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Throughout the 1980s and 1990s, Bulletin Board Systems ruled the connected computer world. And helping to drive that supremacy were games, or doors, that allowed connected users thousands of miles away from one another to compete, band together, and socialize. To ensure that this moment in history is not forgotten and to celebrate the classic doors that made it so memorable, we've just launched the GameBanshee BBS where many of the most popular titles can be enjoyed and preserved.
But launching a BBS in 2014 isn't enough, so we've also tracked down some of the greatest door creators of all time for several new interviews here at GameBanshee. Seth Robinson is one of the most notable developers from this time, as his company Robinson Technologies is responsible for Legend of the Red Dragon and Legend of the Red Dragon II, some of the most recognizable BBS titles ever created. He also went on to create the CRPG Dink Smallwood and continues to develop video games to this day, but I'll let you read all about it in the interview below:
GB: When were you first introduced to computers, and how long had you been tinkering with them prior to being introduced to the BBS scene?
Seth: I started with a free Commodore-16 that my parents had picked up. I thought it was amazing. I could type in simple basic programs (some were included in the manual) and make them run - but I couldn't save them until I was able to convince my parents to also buy a data cassette so I could store them on tape.
It wasn't until years later I was able to upgrade to a Commodore-128 bought from Toys R Us. I think I got that and a disk drive for $500.
Soon after, I scored a 1200 baud modem for subscribing to Quantum-link (precursor to AOL). I think my friend Sam got me into that. Later we realized you could also connect to local bulletin board systems for free.
GB: For those people who didn't have the opportunity to experience the early days of the BBS, how would you describe its history from your hands-on, dial-in perspective? Are there any notable bulletin board systems that you used to connect to in the "early days" or any interesting BBS stories from your own experience that you can share with us? Did you ever actively run a BBS yourself?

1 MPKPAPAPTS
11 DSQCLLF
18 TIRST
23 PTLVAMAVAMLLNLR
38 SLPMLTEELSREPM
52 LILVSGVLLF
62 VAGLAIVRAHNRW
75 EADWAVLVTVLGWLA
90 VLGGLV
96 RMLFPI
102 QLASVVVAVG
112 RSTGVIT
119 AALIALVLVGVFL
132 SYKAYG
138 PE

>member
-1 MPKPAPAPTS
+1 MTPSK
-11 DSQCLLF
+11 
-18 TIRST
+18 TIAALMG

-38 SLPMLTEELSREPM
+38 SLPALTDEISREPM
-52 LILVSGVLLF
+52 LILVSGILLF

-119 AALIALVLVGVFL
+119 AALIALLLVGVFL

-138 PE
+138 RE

Seth: In today's lingo, you could sort of describe bulletin board systems as shelling into someone else's system and poking around. Playing multi-user text games, using forums and such.
The differences were stark though: Only one person per phone line could use the system, and generally the systems and everyone on them were local to you. (A kid can't afford to call too much long distance after all!)
This meant you'd often meet the people you were talking with. We had many a late night run to meet random people: walking to a strangers house to trade software, being picked up and meeting at Denny's at 2 AM, or attending BBS get togethers.
I don't think this kind of thing would fly at all these days. :)
I was addicted to BBSing. I HAD to be a sysop too, so I started my own lowly BBS. But to attract callers, you needed games...
GB: What ultimately led to your decision to develop BBS door games rather than a standalone PC game? Were there any specific doors or PC games that you played prior to developing your own that you used as a point of reference or inspiration?
Seth: My BBS was quite sad. At that time I was running it on the Amiga and had zero games. I knew I needed an interesting BBS game to attract more callers. I had written a lot of little single player RPGs in basic by that time, but what I really wanted was more callers.
Trade Wars was a huge inspiration, my friends and I played for hours daily.
GB: At what point did you start actively developing applications for bulletin board systems, and how did this evolve into creating Legend of the Red Dragon? What influenced you to pursue the role-playing genre versus another type of game entirely?
Seth: LORD begun as a "chat wall" and slowly began to morph into an amalgam of Ninja (a simple fighting game with hitpoints and limited turns per day) and Trade Wars (which had things like a built in chat wall and daily news log with random sayings) . I probably would have tried a Trade Wars clone if I had any confidence I could understand how the sector warping worked.
I was mostly home schooled and a few months of very basic Turbo Pascal classes was the extent of my computer education. Without the resources the internet offers today it was pretty slow going, I really didn't have any other programmers to talk to growing up like I do now. So a simple text BBS door was a perfect fit for my anemic digital skill-set.
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